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Gurabo, Santiago 1805 Slave Rebellion

Throughout the history of the colonization of the island of Hispaniola(Quisqueya-Ayiti) there have been Maroons, both African and Native. This fight for freedom never ceased as the island, specially during the first 250 years of Spanish colonization where Maroons where numerous in all of the territory. Most of these maroons where brought down via peace treaties and in exchange for guaranteed freedom and to be "left alone". Most of us hear of the famous rebellions such as the Upper West African (Senengambian) Maroons in 1521, the famous Congolese Lemba of hte 1540s, and a myriad of others such as Juan Vaquero, Diego de Ocampo and the hundreds if not thousands of un-named women who where instrumental in these rebellions and maroonage.

Rebellion of Gurabo 1805
In the Valley of Gurabo, Santiago Late 1700s to Early 1800s, Don Marcos Mendez along with some of his relatives had many agricultural projects which where powered by the work of enslaved Africans and creoles. According to…
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Indio Demystified: Do we use it to deny our blackness?

In minds of many it would seem that Dominicans use an evasive term to Negro/Moreno called "Indio" which in the United States circles has become a bit of a justapoxing story. An island of very black Afro-descendants who say they are native-americans (Indios). This couldn't be further from the truth. I came to this realization one morning in Los Minas, Santo Domingo. Talking to my grandmother and when asking her about her heritage she said one of her lines was "Guajiro, gente de raza India" (Native-looking of the indian race). So I couldn't help but ask "Is this the same as being called indio" she said NO! "color indio, y raza india son dos cosas diferente" (Indian color and Indian race are two different things)

The Origin of the term Indio:

Indio at the begining of colonial times was used as a racial term, and over time it evolved into only being attached to color, when this happened exactly is not well documented however there are colonial…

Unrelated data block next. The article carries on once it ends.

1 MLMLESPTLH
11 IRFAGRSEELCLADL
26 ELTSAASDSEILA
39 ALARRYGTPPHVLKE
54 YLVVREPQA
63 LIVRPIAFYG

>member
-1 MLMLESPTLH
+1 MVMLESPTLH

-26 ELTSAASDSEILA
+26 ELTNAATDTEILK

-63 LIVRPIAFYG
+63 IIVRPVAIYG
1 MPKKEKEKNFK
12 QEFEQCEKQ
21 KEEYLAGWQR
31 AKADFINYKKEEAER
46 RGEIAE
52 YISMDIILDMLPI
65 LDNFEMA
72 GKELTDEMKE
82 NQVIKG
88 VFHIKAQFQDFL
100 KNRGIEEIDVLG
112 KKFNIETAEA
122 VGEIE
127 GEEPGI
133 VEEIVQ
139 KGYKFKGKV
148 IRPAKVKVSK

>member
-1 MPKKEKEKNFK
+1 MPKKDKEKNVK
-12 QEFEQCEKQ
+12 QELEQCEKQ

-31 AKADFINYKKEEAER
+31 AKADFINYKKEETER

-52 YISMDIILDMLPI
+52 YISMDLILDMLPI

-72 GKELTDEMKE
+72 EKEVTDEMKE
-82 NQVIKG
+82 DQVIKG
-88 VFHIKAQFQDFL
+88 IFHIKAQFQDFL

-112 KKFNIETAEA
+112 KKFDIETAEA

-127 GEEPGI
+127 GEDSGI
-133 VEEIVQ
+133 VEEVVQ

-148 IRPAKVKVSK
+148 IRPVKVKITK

Black Spaniards In the Colony of Santo Domingo

When we think of our blackness or Africanity we often think of our ancestors coming directly from the mother continent or other colonies in the new world. While these are the major sources, there are exceptions to this norm.

The black presence in Iberia dates back to the time of the moors in which both the ruling class and the enslaved class had black-African individuals. These Iberians of African descent where numerous both in the free, servant and enslaved classes and many traveled out of their free will as well as accompanying their patrons.

These individuals and families would have brought with them in some cases an Afro-Iberian culture that would have then melded into the Afro-creole culture of the colony of Santo Domingo.

Quick Facts:

Spain:
Sevilla, Spain has the oldest Afro-catholic brotherhood which was founded in 1399 (La Cofradia de los Negritos de Sevilla)Has living descendants of these African-descendants who have been in Spain for centuries such as the Perez family in Huel…

Moren@: Language of Resistance

It is often that Dominicans come to mind when it comes to self-hate or anti-blackness. "Dominican's don't like to be called black"- is a common term. I remember back close to a decade ago I watched one of my first afro-dominican documentaries "Congo-Pa-Ti" which featured the community of Villa Mella in North-Santo Domingo and although one part featured the outstanding traditions of the people, the other almost in mockery asked residents of villa mella what they considered themselves as far as "race", some respondents said yellow, cinnamon and where quite precise with their color. The ones that said "moren@" where translated in the subtitles as "mixed black" or "light skin black". In the end it seemed to illustrate for the English speaker that Dominican's don't use the term "negro" "black" and therefore use other terms to avoid it. Growing up as a person who gets called "moreno" by…

Confirming African Matches: Abuelo's Peul(Fula) Relatives

As African-descendants in the new world its probably the most asked question. Where from? Whom from?

The first thing to know is there is no such thing as static identity, Ethnic groups in all corners of the African continent have been moving, mixing, adapting at and endless rate. We in the new world often romanticize that we come from "a place" where "our people" live, but it will always be many peoples and many places and not just in the now but in the before as well.


Case #1 My maternal grandfather:

Paternal: Half his fathers family is from Tamboril Santiago and the other half Camaguey, Cuba.
Maternal: San Francisco de Macoris all the way to late 1700s on every single line

Most numerous ethnicity of his African relatives: 4 Fulani Relatives

Location of relatives: Most with connections to or from Fouta Djallon, Guinea, but some with parentage in Senegal, Gambia and Niger.

Match Strength: This is determined by CM (Length) and SNP (Density) the longer and more dense the hi…